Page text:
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This is part of a bigger proof that if there is a compact set, $K \subset \mathbb R^n$ such that the linear transformation $L$ maps $K$ into its interior, the eigenvalues $\lambda_i$ are all of absolute value less than 1. Clearly, if $L(K)\subset \operatorname{int}(K)$ then $L^n(K)\subset \operatorname{int}(K)$.

The easiest case seems to be: If the eigenvalue were an $n$th root of unity, then $L^n$ must have some fixed point on the boundary, a contradiction.

I can't even seem to prove it for complex eigenvalues of absolute value greater than $1$ or for eigenvalues of absolute value $1$ which are not roots of unity.

My attempts: 1) Say $|\lambda|>1$ then it seems like $L$ would take the vectors off to infinity. However, I am worried there is a case where $L$ takes some vector, lengthens it, and maps it to some other vector, and on the next iteration it undoes, or something like that.

2) Say $|\lambda|=1$. If a linear transformation on $\mathbb R^n$ has a pair of complex eigenvalues of absolute value 1 (but not roots of unity), is it true that this always corresponds to a rotation on a two dimensional subspace? If so, then it seems like this is an irrational rotation. So start with some point on the boundary of $K$ that is on the subspace of rotation, then look at the infinite union of $L^i(K)$ for $i>1$. The original point is a limit point of this union, and since $K$ was compact and since $L$ is continuous since it is a finite dimensional linear operator, $L^i(K)$ are all compact....but this isn't good because now the point is the limit point of an infinite union of compact sets which may not be compact and thus don't need to contain their limit points. But if it did contain this point this would be a contradiction.

Please and thank you for helping :D

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It's worth noting that each linear transformation must have a fixed point--namely the zero vector. –  Cameron Buie Mar 23 '13 at 16:00
    
I don't quite follow. We want to assume that $0\in int(K)$ so having this fixed point doesn't really seem to help. –  Steven-Owen Mar 23 '13 at 17:43
    
You're right, it doesn't help. I'm just pointing out that having a fixed point doesn't lead to a contradiction on its own, as you claimed. Now, you are right that having a fixed point on the boundary leads to a contradiction. –  Cameron Buie Mar 23 '13 at 17:55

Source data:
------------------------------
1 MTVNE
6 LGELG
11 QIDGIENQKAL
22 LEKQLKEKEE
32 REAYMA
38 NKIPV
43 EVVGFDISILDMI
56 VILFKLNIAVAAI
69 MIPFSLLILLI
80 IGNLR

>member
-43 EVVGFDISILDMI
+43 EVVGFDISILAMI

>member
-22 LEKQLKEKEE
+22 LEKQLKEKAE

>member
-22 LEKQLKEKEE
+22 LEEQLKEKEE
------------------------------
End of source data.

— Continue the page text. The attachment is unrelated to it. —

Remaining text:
3 Answers 3

up vote 1 down vote accepted

I'll try to formulate in a way that does not depend on the fact that the real $n$-dimensional space $V$ being acted upon is $\Bbb R^n$, in other words it does not depend on choosing a basis in $V$.

Let $\def\C{\Bbb C}V_\C$ be the complexification of $V$, which is a complex vector space built from the real vector space $V\oplus V$ by defining multiplication by $\def\ii{\mathbf i}\ii\in\C$ by $\ii\cdot(v,w)=(-w,v)$, and let $L_\C:V_\C\to V_\C$ be the complexification of $L$, defined by $L_\C(v,w)=(L(v),L(w))$ (it is clearly complex-linear). Now $L_\C$ as complex-linear map has the same characteristic polynomial as $L$ has as real-linear map (indeed on suitable bases they have identical matrices), so for every complex eigenvalue $\lambda=a+b\ii$ of $L$ the is a corresponding eigenvector in $(v,w)\in V_\C$. But this means that $(L(v),L(w))=(a+b\ii)(v,w)=(av-bw,bv+aw)$. In the case of interest here that $\lambda\notin\Bbb R$, that is $b\neq 0$, one easily sees that $v,w\in V$ must be $\Bbb R$-linearly independent, and so the $\Bbb R$-subspace $\langle v,w\rangle_\Bbb R\subseteq V$ is the $2$ dimensional and $L$-stable, with the restriction of $L$ to it given by the matrix $$ \begin{pmatrix}a&b\\-b&a\end{pmatrix}. $$

I guess this gives what you asked in the title.

For the "bigger proof" you need to modify the statement first to exclude taking the empty set for $K$.

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Sorry, why must they be linearly independent over the real numbers? Is it because if they weren't then $cv=w$ for real $c$ and thus multiplying them by a complex number $\lambda$ just had the effect of a real scalar since it would $(av-bcv,bv+acv)=((a-bc)v,(b+cv)v)$ where $a,b,c$ are real numbers? –  Steven-Owen Mar 25 '13 at 13:56
    
I don't know if what I said made sense, sorry. Could you just elaborate briefly on the implication from $b\neq0$ to $v,w$ being linearly independent over the reals. –  Steven-Owen Mar 25 '13 at 13:58